Arusha, March 26, 2010 (FH) - In his Appeal statement filed on Wednesday, Colonel Théoneste Bagosora, the head of the departmental staff - directeur de cabinet - at the Rwandan ministry of Defence in 1994, claims that he was deprived in his first trial of a fundamental testimony, that  of General Marcel Gatsinzi, Rwanda's current Minister of Defence.

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General Bagosora was handed down a life jail sentence on December 18, 2008, for genocide, crimes against humanity and war crimes. Presented by the Prosecution as the "mastermind" of the Rwandan genocide, he was however acquitted of the charge of conspiracy to commit genocide.

The Lower Court found him guilty of the killings of Prime Minister Agathe Uwilingiyimana and of the 10 Belgian peacekeepers in charge of her security, as well as of crimes committed at several roadblocks in the Kigali area and in his hometown of Gisenyi between April 6 and 9, 1994.

According to the judgment, regardless of whether he held legal authority over the Army, Bagosora was de facto the highest authority in the Ministry of Defence and exercised effective control over the Rwandan army and the gendarmerie from April 6 until April 9, when the Minister of Defence returned to Rwanda.

The defendant has always objected that on April 7, 1994, the control of the Army was placed into the hands of General Marcel Gatsinzi, when he was appointed interim Chief of Staff in replacement of General Deogratias Nsabimana, who had been killed aboard President Habyarimana's plane on April 6.

The Lower Court had called General Gatsinzi to the stand on September 11, 2006. However, the Minister would only testify on two conditions: first,  that he would be a court witness rather than a witness of the Defence and, secondly, that he would be heard via videoconference.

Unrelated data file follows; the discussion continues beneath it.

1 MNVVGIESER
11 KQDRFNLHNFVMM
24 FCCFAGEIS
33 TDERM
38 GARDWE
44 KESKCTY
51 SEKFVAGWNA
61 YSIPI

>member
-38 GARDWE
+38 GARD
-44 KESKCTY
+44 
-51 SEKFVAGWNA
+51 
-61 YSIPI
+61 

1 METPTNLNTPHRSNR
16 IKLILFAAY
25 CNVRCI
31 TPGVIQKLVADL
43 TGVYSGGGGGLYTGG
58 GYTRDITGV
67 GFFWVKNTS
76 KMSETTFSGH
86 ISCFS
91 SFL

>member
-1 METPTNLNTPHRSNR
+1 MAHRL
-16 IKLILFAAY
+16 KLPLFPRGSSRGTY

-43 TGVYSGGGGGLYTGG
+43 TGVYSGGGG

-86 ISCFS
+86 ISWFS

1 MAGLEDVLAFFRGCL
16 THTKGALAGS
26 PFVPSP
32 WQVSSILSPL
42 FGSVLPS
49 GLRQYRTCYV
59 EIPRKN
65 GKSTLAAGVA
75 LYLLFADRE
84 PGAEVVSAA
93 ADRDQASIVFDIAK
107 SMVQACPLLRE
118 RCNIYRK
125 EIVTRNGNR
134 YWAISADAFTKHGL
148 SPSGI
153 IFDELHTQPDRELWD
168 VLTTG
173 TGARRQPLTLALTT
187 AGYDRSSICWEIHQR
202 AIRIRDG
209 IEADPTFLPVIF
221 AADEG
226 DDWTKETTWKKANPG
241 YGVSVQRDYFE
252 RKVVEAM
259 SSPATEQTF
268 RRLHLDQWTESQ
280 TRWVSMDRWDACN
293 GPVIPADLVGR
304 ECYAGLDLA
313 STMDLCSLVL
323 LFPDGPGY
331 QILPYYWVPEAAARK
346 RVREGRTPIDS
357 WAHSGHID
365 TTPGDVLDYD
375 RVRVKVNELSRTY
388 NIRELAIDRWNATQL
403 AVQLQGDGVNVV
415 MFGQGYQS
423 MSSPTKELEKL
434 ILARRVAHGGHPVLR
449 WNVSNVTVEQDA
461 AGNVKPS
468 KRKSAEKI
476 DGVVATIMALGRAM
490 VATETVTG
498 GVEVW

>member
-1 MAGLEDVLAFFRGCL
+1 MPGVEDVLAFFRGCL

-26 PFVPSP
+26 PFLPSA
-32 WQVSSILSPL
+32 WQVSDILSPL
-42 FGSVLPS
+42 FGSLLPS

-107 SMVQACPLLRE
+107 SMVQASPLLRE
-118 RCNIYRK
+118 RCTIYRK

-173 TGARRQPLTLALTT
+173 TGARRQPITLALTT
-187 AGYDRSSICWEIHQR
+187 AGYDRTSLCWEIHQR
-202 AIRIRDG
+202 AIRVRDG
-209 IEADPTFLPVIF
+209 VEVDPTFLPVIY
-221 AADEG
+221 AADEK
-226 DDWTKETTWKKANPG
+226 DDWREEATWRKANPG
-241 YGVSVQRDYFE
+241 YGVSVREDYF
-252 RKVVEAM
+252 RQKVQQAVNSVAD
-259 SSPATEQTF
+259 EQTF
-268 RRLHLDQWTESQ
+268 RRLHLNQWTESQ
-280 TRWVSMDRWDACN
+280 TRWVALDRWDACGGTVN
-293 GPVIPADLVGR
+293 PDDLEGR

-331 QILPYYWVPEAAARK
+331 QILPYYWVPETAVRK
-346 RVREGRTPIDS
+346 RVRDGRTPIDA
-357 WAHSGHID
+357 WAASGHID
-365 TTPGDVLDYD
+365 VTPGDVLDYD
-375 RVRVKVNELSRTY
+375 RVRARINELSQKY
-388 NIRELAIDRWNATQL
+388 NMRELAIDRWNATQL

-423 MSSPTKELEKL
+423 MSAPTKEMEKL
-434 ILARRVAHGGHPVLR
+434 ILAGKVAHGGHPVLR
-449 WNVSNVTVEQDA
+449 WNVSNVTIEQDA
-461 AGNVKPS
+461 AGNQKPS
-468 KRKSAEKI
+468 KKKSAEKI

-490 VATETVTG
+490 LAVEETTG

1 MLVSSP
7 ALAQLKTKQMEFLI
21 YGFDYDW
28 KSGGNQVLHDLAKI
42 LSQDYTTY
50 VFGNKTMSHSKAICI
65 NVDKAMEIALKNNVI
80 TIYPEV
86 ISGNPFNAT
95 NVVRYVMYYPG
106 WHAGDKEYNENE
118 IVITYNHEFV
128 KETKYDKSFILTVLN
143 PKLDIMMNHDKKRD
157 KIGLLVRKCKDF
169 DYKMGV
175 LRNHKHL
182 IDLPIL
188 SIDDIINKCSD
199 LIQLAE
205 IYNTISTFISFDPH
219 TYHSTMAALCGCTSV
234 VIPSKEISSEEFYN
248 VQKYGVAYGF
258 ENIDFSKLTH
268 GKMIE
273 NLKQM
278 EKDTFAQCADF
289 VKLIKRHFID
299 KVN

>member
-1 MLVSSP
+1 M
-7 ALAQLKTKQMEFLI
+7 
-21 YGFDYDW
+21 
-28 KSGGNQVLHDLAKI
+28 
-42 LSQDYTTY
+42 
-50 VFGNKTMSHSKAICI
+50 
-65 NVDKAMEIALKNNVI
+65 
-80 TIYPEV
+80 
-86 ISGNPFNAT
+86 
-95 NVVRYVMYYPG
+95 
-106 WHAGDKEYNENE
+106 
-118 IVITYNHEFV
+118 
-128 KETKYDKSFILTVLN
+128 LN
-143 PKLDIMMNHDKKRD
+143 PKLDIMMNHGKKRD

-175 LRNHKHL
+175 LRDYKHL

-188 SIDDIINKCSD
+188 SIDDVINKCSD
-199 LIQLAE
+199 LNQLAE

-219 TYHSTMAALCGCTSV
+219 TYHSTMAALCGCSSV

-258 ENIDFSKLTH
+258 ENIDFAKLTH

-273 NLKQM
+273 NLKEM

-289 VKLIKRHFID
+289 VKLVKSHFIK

No follow up was given to his requests.

"In fact, the Chamber gave in on his refusal to testify", Bagosora's lawyers write in the Appeal notice. "in line with its statutory mandate, the ICTR should have requested the Rwandan authorities to cooperate and should have compelled Bagosora to give evidence".

In total, the 65 pages Defence memorandum contains six grounds for appeal and concludes on a request urging the judges to either "reverse the sentence and acquit the defendant" or "to order a new trial".

On December 18, 2008, when he announced the verdict against Theoneste Bagosora, Judge Mose had read out an English summary. The defendant had immediately objected that he didn't understand English. He requested the full Trial Judgment in French before filing his notice of appeal. The Judgment, a text of 1,004 pages, was only made available to the parties on December 10, 2009.

Known as  "Military I" case, the Lower Court trial involved four senior officers of the Rwandan army in 1994: Colonel Théoneste Bagosora, General Gratien Kabiligi, the head of the military operations bureau of the army general staff, Major Aloys Ntabakuze, the commander of the Para Commando Battalion, and Colonel Anatole Nsengiyumva, the commander of the Operational Sector of Gisenyi.

Théoneste Bagosora, Aloys Ntabakuze and Anatole Nsengiyumva were sentenced to life in jail. Gratien Kabiligi was acquitted of all charges and, as the Prosecution did not appeal, released.


© Hirondelle News Agency